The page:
On September 28, 1971, Haywood sent Steinbrecher a letter in which was enclosed a petition to rezone the land with the request that he lend his name to it. Steinbrecher refused to do so. Instead, on the following day, he sent a notice saying to Lageschulte that his "failure and refusal to perform in accordance with the terms of our written agreement * * * has rendered said agreement of no force and effect." Despite this notice, Lageschulte on October 11, 1971, filed his formal rezoning application with the Village of Barrington Hills Zoning Board by a document that did not have Steinbrecher's signature. Then, on October 28, 1971, through Haywood, he sent Steinbrecher a plat of survey, the legal description of the subject real estate, and a copy of the rezoning petition. Six days later, Haywood called Steinbrecher to tell him that he could not "call off" the real estate deal. A short time later, on November 10, Haywood had another conversation with Steinbrecher from which he learned the name of the latter's attorney. On the same evening, Lageschulte and Haywood met informally with members of the Barrington Hills Zoning Board and Planning Commission. Thereafter, and through the month of December 1971, Haywood carried on conversations with Steinbrecher's attorney who said that his client had taken the position that the real estate contract with Lageschulte was no longer binding on him. Nevertheless, on January 17, 1972, Lageschulte, through Haywood, sent Steinbrecher a letter in which he waived certain provisions in the contract and stated that he had elected to proceed under its terms. In response to this communication, Steinbrecher, on February 3, 1972, sent Lageschulte a letter in which he declared the February 18, 1971, contract null and void. Alternatively, Steinbrecher gave notice that with regard to three contractual requirements, Lageschulte was in default: (1) he had failed to deposit with Steinbrecher the $4,000 earnest money that was due on the day the contract was executed; (2) he had failed to deliver a certified survey showing the exact boundaries of the parcel, its legal description, and its acreage; and (3) he had failed to apply to the Village of Barrington Hills for rezoning within 15 days after receipt of evidence of title.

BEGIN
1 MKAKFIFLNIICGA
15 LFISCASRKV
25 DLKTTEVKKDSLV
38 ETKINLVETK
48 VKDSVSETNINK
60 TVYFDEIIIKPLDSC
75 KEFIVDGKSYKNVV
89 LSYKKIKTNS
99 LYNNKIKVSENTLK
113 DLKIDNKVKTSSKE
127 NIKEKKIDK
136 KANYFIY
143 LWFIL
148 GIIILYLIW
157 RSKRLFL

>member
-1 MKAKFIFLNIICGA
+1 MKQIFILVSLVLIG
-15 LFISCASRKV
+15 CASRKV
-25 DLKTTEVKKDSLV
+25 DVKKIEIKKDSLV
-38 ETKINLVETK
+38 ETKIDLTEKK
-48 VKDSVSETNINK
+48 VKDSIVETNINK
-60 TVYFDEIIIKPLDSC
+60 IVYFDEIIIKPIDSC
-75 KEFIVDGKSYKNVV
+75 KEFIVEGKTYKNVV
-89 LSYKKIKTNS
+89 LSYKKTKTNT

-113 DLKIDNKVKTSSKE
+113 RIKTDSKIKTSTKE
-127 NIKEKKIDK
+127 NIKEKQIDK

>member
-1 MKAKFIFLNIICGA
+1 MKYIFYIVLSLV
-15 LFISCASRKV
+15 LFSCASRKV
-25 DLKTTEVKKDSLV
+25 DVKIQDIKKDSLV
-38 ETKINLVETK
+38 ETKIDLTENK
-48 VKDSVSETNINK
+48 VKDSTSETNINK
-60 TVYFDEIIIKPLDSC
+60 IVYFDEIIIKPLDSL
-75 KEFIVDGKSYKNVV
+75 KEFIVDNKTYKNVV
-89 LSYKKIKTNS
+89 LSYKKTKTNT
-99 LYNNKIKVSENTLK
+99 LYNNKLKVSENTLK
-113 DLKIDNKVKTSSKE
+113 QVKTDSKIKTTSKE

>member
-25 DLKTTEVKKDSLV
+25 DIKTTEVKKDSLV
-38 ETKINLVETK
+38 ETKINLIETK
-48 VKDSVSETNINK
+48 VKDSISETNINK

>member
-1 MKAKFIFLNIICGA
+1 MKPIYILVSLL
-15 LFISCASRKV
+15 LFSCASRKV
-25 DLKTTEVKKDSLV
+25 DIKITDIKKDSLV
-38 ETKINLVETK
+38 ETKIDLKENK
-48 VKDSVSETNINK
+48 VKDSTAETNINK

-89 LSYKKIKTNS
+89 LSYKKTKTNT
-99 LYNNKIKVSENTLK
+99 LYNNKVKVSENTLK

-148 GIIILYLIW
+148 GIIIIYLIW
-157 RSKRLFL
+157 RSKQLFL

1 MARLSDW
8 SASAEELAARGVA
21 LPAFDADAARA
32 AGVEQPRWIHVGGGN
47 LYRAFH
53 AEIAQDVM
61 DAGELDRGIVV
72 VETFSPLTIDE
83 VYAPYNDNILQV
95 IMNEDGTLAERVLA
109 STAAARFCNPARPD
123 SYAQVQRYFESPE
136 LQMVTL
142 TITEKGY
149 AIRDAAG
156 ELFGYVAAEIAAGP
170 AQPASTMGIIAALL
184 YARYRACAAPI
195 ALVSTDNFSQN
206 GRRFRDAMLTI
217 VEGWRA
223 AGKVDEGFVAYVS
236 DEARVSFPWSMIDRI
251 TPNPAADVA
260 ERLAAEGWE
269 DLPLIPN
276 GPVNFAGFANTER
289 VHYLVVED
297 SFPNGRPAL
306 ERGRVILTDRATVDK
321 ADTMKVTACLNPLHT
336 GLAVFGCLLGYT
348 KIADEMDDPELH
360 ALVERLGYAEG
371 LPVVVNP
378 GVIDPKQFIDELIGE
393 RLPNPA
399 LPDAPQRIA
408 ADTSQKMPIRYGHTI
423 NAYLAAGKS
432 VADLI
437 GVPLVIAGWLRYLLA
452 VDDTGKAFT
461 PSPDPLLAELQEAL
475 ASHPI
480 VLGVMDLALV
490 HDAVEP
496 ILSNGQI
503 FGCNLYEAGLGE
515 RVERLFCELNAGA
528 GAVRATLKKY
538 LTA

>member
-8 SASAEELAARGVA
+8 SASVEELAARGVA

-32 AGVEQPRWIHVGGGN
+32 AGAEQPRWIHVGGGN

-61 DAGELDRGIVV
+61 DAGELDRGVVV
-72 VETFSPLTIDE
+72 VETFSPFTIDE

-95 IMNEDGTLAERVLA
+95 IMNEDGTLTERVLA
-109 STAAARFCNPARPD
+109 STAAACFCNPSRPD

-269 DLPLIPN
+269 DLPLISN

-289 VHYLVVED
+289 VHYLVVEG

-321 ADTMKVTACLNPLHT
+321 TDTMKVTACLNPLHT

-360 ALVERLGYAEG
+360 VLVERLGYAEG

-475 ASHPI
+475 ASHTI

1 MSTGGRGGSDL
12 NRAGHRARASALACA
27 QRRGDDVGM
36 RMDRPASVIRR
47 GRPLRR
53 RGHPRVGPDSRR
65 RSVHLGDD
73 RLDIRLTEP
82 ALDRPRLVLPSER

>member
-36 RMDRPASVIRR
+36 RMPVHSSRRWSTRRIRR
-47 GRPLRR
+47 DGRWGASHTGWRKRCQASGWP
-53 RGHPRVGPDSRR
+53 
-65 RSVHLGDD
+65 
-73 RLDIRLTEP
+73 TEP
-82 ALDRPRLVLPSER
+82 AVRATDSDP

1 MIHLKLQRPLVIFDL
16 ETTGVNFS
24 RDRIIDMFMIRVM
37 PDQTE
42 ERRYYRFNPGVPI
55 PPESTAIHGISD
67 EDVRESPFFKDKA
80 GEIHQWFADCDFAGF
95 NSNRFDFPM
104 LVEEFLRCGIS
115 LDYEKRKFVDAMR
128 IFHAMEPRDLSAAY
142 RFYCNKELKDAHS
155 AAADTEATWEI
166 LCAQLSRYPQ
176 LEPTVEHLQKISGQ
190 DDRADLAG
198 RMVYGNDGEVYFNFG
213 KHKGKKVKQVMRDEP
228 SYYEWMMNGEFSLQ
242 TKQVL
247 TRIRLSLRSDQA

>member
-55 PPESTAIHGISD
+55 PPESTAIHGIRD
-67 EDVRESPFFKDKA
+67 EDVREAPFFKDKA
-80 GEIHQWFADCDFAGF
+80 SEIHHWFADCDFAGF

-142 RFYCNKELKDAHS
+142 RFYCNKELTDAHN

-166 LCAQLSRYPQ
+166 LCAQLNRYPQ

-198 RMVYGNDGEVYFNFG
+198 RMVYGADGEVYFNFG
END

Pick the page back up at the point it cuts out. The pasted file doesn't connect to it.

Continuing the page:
Fifteen days after he received this letter, Lageschulte filed suit for specific performance. The trial court later heard the evidence and entered a decree in which it found that Lageschulte had not defaulted on any term of his contract with Steinbrecher. As to the $4,000 earnest money deposit, the court found that this requirement had been modified by the parties with Steinbrecher's concurrence. No reference was made by the court to Steinbrecher's claim that Lageschulte was not entitled to relief because he was a cooperating broker who was sharing in the broker's commission Steinbrecher was paying. Instead it ordered specific performance of the contract, and Steinbrecher seeks review of the decree.